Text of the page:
Starting July 1, new tax rules will be applied to company stock options. If share options are a significant part of your employment compensation, the rules could affect you. Kim Parlee talks with Pierre Letourneau, High Net Worth Planner, TD Wealth, about how company stock options will be taxed going forward and who this could impact.
- If part of your compensation involves stock options, new rules might make exercising those options a little more complicated. And it could mean something for your tax bill.
Pierre Letourneau is a high-net-worth planner with TD Wealth. He joins me now from Mississauga for today's "Ask MoneyTalk." Pierre, great to see you.
Here's the question. "My employer provides a large bonus every year in stock options. Will new upcoming changes affect me?" And maybe we should start with what the current rules are.
- Sure. Thanks, Kim. Well, remember, Kim, a stock option is a right to purchase a share of a company at a certain price, which we call the exercise price, regardless of the value of the shares. So stock options are generally not taxed when they are granted by the company. They're usually taxed either when the employee exercises the option-- so elects to purchase the shares for the exercise price-- or, in certain circumstances, if conditions are met when the shares are sold. So that could be years after exercise of the option.
So when the holder exercises the option, in most cases, the exercise price is lower than the actual value of the share. So they get a benefit by exercising the option. And that's the benefit that gets taxed. So it's the difference between the fair market value of the shares and the exercise price.
It's taxed as an employment benefit. And so an employment benefit is usually fully taxable. But there are specific rules for stock options that, if certain conditions are met, that employee benefit-- it can be reduced by 50%. So there's a 50% deduction if those conditions are met. So that could be a substantial tax savings for holders of the stock option.
- So what-- so those are the current rules. What are the expected changes that could maybe-- change this, in a way, it sounds like the people are not looking for and don't want?
- Right. So the proposed changes are set to apply to options that are granted on or after July 1 of this year. And what they would do is they would cap a-- the amount of options that could be-- that can benefit from that 50% tax deduction. So it would be capped on an annual maximum of $200,000 of options that vest in that year. And that $200,000 limit is based on the value of the underlying shares that have been granted.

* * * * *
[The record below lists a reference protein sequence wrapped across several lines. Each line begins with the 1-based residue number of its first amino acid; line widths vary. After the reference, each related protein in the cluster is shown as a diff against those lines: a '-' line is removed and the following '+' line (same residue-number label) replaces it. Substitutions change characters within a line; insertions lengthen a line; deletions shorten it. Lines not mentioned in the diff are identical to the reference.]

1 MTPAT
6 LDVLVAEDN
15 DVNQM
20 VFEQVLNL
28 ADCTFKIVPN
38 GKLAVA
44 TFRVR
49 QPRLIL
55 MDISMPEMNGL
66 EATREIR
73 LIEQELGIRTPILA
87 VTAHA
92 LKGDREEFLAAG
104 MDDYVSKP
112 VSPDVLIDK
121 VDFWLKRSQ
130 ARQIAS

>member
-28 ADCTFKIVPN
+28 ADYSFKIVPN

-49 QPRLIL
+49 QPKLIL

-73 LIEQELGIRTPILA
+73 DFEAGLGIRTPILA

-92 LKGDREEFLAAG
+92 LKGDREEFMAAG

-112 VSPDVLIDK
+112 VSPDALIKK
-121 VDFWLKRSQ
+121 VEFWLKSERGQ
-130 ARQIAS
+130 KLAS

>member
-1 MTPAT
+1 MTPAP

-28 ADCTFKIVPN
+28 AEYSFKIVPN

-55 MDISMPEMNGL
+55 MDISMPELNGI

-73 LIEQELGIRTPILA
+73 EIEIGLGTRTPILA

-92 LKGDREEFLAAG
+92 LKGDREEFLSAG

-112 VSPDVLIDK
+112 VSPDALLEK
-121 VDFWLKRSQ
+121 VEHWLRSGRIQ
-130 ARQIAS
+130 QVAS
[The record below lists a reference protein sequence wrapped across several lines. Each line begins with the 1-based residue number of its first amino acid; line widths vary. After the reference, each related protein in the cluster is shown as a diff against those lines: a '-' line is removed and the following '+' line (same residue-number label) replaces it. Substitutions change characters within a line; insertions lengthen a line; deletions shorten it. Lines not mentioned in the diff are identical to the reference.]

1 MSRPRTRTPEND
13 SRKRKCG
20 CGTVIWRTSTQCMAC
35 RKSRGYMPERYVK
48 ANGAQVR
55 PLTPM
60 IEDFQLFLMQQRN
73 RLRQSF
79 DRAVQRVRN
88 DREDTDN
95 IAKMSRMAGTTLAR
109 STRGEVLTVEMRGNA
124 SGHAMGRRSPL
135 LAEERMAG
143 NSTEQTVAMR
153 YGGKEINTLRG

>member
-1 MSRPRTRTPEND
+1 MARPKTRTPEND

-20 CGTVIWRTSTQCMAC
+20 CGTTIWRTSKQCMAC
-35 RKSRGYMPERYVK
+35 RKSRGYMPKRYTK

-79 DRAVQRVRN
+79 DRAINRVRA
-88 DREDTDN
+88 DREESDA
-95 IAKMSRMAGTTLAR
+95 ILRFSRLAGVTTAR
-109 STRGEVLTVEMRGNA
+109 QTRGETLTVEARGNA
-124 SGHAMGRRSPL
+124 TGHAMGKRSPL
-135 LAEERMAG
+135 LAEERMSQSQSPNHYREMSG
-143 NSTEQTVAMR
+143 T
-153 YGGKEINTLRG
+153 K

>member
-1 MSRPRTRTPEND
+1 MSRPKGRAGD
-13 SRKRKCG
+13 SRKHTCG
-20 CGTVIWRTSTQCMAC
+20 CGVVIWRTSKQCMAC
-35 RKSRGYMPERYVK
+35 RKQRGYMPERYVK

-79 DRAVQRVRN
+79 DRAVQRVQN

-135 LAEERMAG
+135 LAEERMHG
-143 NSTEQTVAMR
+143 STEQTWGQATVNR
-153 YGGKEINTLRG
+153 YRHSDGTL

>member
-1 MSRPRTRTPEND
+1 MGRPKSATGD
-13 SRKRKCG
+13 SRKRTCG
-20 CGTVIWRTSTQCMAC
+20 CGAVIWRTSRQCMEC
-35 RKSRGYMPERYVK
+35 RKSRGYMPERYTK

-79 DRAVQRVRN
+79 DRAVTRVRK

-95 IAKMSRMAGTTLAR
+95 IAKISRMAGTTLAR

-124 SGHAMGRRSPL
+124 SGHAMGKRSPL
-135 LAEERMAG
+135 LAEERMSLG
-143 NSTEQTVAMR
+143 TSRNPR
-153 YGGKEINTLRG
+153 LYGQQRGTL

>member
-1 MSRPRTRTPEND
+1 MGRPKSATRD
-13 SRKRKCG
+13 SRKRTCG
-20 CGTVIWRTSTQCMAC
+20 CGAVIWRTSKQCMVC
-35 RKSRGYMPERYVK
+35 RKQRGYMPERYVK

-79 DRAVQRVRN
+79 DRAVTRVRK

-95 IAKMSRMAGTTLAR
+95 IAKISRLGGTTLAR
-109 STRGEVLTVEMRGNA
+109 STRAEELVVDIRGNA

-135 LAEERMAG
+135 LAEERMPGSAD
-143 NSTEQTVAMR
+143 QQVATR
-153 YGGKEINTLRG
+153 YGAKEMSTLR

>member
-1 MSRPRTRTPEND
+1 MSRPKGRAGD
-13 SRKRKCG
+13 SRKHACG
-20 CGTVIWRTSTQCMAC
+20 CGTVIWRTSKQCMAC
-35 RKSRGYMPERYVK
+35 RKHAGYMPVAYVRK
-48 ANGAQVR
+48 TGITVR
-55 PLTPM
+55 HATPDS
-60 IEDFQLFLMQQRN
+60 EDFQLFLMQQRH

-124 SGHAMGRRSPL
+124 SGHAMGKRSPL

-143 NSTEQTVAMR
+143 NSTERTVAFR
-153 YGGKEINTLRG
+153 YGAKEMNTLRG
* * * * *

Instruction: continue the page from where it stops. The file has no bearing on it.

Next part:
- Is that $200,000 limit, and sorry, just to be really granular here-- is that something that affects the employees or employers? Are the employers only allowed to give out so much, or is that for employee?
- That's for the employees. So any options above that threshold would be fully taxable. The benefit would be fully taxable on that amount instead of a 50% deduction.
Now, with the employers, what would happen is in a situation where that-- the new rules would apply, they'd actually be able to claim a deduction on the amount that is no longer deductible to the employees. And furthermore, employers will also be able to designate certain shares that are issued as-- from a stock option that's being exercised as non-qualified securities. And if they are designated that way, then the employee no longer-- even if the new rules don't apply, even if the new shares would be eligible-- the options would be eligible for the tax deduction, they won't be able to get that 50% deduction if they're designated that way. And the employee-- the employer will be able to get a full deduction.
- Any exceptions to the new rules that are coming?
- Yes, there are. So Canadian-Controlled Private Corporations, what we call CCPCs-- so private companies-- are not subject to the new rules. And also, non-CCPC employees would also-- that have annual gross revenues of $500 million or less would be exempt from these rules as well.
So the goal of these rules is really to ensure that startups or smaller companies are still able to grow and attract talent by issuing stock options. But larger, more mature companies, will be limited in terms of the tax benefits that can be offered to their executives.
- Got it. Pierre, always a pleasure-- thanks so much.
- Thanks for having me.
- That's Pierre Letourneau from TD Wealth. And if you have any questions, you would like to ask MoneyTalk a question, you can send an email to email@example.com with the subject line "Ask MoneyTalk." Ask your question. We'll find someone to answer it. And you can find those questions answered on moneytalkgo.com.